WO2009152505A2 - Method and system for determining specified data related to underground installations - Google Patents

Method and system for determining specified data related to underground installations Download PDF

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Publication number
WO2009152505A2
WO2009152505A2 PCT/US2009/047378 US2009047378W WO2009152505A2 WO 2009152505 A2 WO2009152505 A2 WO 2009152505A2 US 2009047378 W US2009047378 W US 2009047378W WO 2009152505 A2 WO2009152505 A2 WO 2009152505A2
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WIPO (PCT)
Prior art keywords
data
pipeline
computer
dimensional
processor
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PCT/US2009/047378
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French (fr)
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WO2009152505A3 (en
Inventor
Mark Smith
George L. Brandt
Christopher D. Carlin
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Geospatial Holdings, Inc.
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Priority to US6131408P priority Critical
Priority to US61/061,314 priority
Application filed by Geospatial Holdings, Inc. filed Critical Geospatial Holdings, Inc.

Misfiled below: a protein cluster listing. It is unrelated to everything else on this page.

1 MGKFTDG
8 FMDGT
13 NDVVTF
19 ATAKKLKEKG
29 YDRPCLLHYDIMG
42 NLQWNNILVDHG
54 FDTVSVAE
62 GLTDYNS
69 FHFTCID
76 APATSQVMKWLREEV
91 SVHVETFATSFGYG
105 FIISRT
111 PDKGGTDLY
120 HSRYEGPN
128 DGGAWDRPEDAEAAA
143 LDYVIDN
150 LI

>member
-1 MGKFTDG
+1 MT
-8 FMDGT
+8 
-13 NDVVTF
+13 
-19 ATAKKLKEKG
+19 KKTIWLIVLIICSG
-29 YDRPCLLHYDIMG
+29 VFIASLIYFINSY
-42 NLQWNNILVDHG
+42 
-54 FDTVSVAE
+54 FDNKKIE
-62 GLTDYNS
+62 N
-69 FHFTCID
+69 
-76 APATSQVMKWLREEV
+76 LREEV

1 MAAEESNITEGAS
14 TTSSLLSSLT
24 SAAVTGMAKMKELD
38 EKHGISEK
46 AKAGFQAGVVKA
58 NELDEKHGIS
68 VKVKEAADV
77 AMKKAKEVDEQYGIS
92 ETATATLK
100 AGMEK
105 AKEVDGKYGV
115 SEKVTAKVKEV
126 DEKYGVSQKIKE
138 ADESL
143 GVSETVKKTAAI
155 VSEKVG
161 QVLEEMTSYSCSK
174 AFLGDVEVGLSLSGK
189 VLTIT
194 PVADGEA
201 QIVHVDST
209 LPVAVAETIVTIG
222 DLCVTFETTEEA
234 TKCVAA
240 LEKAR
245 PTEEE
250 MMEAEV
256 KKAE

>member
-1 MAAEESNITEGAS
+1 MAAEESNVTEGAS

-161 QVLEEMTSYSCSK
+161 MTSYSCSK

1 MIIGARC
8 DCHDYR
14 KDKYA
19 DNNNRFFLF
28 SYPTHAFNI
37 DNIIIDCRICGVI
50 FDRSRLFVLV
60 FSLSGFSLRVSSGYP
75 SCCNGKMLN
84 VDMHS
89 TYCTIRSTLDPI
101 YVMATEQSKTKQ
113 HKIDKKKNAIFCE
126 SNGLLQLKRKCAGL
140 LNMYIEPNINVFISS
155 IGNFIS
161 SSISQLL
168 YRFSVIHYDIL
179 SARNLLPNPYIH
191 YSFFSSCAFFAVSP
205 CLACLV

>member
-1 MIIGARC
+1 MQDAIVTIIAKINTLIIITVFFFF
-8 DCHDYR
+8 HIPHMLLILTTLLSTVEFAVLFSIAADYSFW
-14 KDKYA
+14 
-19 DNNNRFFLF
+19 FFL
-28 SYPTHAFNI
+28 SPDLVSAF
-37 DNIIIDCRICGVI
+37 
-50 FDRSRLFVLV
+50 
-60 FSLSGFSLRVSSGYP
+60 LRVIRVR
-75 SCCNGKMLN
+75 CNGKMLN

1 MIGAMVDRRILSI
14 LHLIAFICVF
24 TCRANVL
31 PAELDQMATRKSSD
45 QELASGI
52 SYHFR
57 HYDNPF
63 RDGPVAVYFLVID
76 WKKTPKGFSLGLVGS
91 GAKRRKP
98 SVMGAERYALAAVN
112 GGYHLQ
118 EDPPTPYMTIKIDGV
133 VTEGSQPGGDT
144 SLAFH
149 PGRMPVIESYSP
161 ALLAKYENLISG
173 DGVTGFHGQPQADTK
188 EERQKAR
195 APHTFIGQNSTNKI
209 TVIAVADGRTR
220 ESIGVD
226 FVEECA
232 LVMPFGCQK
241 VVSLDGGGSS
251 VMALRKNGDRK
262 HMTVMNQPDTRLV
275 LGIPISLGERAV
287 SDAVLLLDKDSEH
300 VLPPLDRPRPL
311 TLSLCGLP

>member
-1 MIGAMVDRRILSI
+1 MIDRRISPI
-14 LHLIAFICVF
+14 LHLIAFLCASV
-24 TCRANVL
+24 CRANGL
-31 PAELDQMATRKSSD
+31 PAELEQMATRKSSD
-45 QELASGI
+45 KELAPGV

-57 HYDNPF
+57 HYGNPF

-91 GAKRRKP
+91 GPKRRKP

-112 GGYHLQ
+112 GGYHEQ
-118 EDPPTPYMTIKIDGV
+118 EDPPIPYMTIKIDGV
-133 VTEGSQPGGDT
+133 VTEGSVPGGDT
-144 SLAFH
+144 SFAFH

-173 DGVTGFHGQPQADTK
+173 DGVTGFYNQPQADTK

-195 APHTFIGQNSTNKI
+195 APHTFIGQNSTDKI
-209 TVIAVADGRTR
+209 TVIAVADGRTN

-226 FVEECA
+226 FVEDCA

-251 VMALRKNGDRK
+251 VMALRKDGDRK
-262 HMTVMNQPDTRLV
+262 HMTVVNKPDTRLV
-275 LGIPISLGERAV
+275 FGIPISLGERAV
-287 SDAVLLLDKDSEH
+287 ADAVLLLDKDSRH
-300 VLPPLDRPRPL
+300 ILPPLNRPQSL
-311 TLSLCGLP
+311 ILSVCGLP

Publication of WO2009152505A2 publication Critical patent/WO2009152505A2/en
Publication of WO2009152505A3 publication Critical patent/WO2009152505A3/en

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Classifications

    • FMECHANICAL ENGINEERING; LIGHTING; HEATING; WEAPONS; BLASTING
    • F16ENGINEERING ELEMENTS AND UNITS; GENERAL MEASURES FOR PRODUCING AND MAINTAINING EFFECTIVE FUNCTIONING OF MACHINES OR INSTALLATIONS; THERMAL INSULATION IN GENERAL
    • F16LPIPES; JOINTS OR FITTINGS FOR PIPES; SUPPORTS FOR PIPES, CABLES OR PROTECTIVE TUBING; MEANS FOR THERMAL INSULATION IN GENERAL
    • F16L55/00Devices or appurtenances for use in, or in connection with, pipes or pipe systems
    • F16L55/26Pigs or moles, i.e. devices movable in a pipe or conduit with or without self-contained propulsion means
    • F16L55/28Constructional aspects
    • FMECHANICAL ENGINEERING; LIGHTING; HEATING; WEAPONS; BLASTING
    • F16ENGINEERING ELEMENTS AND UNITS; GENERAL MEASURES FOR PRODUCING AND MAINTAINING EFFECTIVE FUNCTIONING OF MACHINES OR INSTALLATIONS; THERMAL INSULATION IN GENERAL